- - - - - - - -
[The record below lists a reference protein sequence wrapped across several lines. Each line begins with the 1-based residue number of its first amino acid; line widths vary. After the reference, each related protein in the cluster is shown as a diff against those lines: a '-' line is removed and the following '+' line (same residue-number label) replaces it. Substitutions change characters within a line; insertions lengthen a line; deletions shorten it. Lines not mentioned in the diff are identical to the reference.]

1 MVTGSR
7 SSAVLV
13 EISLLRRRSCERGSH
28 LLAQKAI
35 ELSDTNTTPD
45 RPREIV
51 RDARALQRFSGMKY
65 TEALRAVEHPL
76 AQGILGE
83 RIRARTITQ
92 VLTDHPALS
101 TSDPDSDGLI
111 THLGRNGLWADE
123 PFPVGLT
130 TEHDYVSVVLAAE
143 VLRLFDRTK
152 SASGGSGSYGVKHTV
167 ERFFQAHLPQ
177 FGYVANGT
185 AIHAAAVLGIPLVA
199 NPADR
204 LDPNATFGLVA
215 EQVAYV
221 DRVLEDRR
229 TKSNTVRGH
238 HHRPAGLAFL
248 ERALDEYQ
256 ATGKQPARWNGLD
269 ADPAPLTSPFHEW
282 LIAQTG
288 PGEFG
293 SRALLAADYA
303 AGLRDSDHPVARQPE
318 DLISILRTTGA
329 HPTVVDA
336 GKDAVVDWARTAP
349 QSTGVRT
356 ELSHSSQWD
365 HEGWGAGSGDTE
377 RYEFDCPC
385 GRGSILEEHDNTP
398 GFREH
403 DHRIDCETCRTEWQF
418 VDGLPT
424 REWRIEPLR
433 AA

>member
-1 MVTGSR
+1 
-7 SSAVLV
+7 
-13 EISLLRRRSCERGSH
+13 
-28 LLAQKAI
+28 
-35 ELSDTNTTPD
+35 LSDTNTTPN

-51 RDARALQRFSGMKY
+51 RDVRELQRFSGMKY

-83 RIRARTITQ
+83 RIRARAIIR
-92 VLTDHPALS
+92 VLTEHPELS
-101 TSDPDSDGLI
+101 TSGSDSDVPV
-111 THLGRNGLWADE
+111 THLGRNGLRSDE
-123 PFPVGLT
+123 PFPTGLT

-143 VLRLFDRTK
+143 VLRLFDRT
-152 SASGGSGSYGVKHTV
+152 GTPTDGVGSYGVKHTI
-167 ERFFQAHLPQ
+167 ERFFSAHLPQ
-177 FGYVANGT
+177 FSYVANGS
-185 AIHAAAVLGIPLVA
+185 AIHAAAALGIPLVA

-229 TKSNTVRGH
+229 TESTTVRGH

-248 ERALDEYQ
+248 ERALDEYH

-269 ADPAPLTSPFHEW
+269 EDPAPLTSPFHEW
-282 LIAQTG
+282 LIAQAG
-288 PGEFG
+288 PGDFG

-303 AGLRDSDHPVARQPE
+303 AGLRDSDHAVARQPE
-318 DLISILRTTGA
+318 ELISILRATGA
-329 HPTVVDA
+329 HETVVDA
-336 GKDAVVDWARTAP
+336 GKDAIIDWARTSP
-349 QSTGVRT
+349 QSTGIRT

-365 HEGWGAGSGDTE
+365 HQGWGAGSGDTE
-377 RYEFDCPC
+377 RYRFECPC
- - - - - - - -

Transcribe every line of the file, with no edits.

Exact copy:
[The record below lists a reference protein sequence wrapped across several lines. Each line begins with the 1-based residue number of its first amino acid; line widths vary. After the reference, each related protein in the cluster is shown as a diff against those lines: a '-' line is removed and the following '+' line (same residue-number label) replaces it. Substitutions change characters within a line; insertions lengthen a line; deletions shorten it. Lines not mentioned in the diff are identical to the reference.]

1 MVTGSR
7 SSAVLV
13 EISLLRRRSCERGSH
28 LLAQKAI
35 ELSDTNTTPD
45 RPREIV
51 RDARALQRFSGMKY
65 TEALRAVEHPL
76 AQGILGE
83 RIRARTITQ
92 VLTDHPALS
101 TSDPDSDGLI
111 THLGRNGLWADE
123 PFPVGLT
130 TEHDYVSVVLAAE
143 VLRLFDRTK
152 SASGGSGSYGVKHTV
167 ERFFQAHLPQ
177 FGYVANGT
185 AIHAAAVLGIPLVA
199 NPADR
204 LDPNATFGLVA
215 EQVAYV
221 DRVLEDRR
229 TKSNTVRGH
238 HHRPAGLAFL
248 ERALDEYQ
256 ATGKQPARWNGLD
269 ADPAPLTSPFHEW
282 LIAQTG
288 PGEFG
293 SRALLAADYA
303 AGLRDSDHPVARQPE
318 DLISILRTTGA
329 HPTVVDA
336 GKDAVVDWARTAP
349 QSTGVRT
356 ELSHSSQWD
365 HEGWGAGSGDTE
377 RYEFDCPC
385 GRGSILEEHDNTP
398 GFREH
403 DHRIDCETCRTEWQF
418 VDGLPT
424 REWRIEPLR
433 AA

>member
-1 MVTGSR
+1 
-7 SSAVLV
+7 
-13 EISLLRRRSCERGSH
+13 
-28 LLAQKAI
+28 
-35 ELSDTNTTPD
+35 LSDTNTTPN

-51 RDARALQRFSGMKY
+51 RDVRELQRFSGMKY

-83 RIRARTITQ
+83 RIRARAIIR
-92 VLTDHPALS
+92 VLTEHPELS
-101 TSDPDSDGLI
+101 TSGSDSDVPV
-111 THLGRNGLWADE
+111 THLGRNGLRSDE
-123 PFPVGLT
+123 PFPTGLT

-143 VLRLFDRTK
+143 VLRLFDRT
-152 SASGGSGSYGVKHTV
+152 GTPTDGVGSYGVKHTI
-167 ERFFQAHLPQ
+167 ERFFSAHLPQ
-177 FGYVANGT
+177 FSYVANGS
-185 AIHAAAVLGIPLVA
+185 AIHAAAALGIPLVA

-229 TKSNTVRGH
+229 TESTTVRGH

-248 ERALDEYQ
+248 ERALDEYH

-269 ADPAPLTSPFHEW
+269 EDPAPLTSPFHEW
-282 LIAQTG
+282 LIAQAG
-288 PGEFG
+288 PGDFG

-303 AGLRDSDHPVARQPE
+303 AGLRDSDHAVARQPE
-318 DLISILRTTGA
+318 ELISILRATGA
-329 HPTVVDA
+329 HETVVDA
-336 GKDAVVDWARTAP
+336 GKDAIIDWARTSP
-349 QSTGVRT
+349 QSTGIRT

-365 HEGWGAGSGDTE
+365 HQGWGAGSGDTE
-377 RYEFDCPC
+377 RYRFECPC